Molland, A.F. and Turnock, S.R.
Wind tunnel investigation of the influence of propeller loading on ship rudder performance , Southampton, UK University of Southampton 151pp.
(Ship Science Reports, 46).
A detailed investigation has been carried out into the interaction between a ship rudder and propeller combination. The tests used the 11' x 8' low speed wind tunnel at the University of Southampton. This report presents results for a series of three all-movable rudders with the same mean chord of 667mm and NACA0020 sections, but with varying aspect ratio and taper ratio. A four-bladed, 800mm diameter, adjustable pitch propeller was used. This propeller is a modified version of the Wageningen B4.40 series. Open-water results for the modified design were validated against published data.
The test consisted of a series of parametric studies into the effect of the longitudinal distance between the propeller and rudder, propeller thrust loading, rudder aspect ratio, and rudder taper ratio. A five-component strain-gauge dynamometer was used to measure lift, drag and three moments on the rudder and a rotating strain gauge dynamometer the developed thrust and torque of the propeller. In addition, both spanwise and chordwise pressure distributions were measured on the rudder surface. Propeller revolutions were varied between 0 and 3,000 rpm and tunnel wind speeds up to 20m/s were used.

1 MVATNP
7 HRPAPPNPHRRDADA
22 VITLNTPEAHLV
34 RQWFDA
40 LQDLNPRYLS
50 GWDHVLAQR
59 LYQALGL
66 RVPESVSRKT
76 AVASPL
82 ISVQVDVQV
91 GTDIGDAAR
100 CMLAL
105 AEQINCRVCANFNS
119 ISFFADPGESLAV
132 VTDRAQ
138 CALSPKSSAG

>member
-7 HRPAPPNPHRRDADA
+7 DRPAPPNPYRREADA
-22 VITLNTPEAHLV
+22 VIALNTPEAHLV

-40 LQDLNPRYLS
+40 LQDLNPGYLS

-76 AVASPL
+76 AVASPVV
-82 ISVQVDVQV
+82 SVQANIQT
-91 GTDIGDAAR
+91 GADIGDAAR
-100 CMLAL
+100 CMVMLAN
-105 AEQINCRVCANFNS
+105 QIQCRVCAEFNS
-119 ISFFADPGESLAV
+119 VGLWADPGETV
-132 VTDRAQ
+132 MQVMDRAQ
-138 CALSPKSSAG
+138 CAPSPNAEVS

Results are presented in the form of non-dimensional coefficients of lift (C subscript L), drag (C subscript D), spanwise (CP subscript S) and chordwise (CP subscript C) position of the centre of pressure variation with incidence for the rudder. The influence of rudder on propeller performance is given in terms of non-dimensional thrust (K subscript T) and torque (K subscript Q) coefficient variation with advance ratio (J). The surface pressure measurements on the rudder are presented as both a spanwise distribution of the local lift coefficient (C subscript L) and as a surface pressure distribution.
Principal findings of the work were that: increasing propeller thrust loading increased rudder sideforce while delaying stall. For constant rpm the presence of the rudder alters the propellers developed thrust and torque characteristic. Changes in the longitudinal separation of the rudder and propeller had only a minimal effect on the sideforce characteristics of the rudder. The information presented should be of considerable use in numerically modelling the flow interaction and in the development of more advanced ship manoeuvring simulations.
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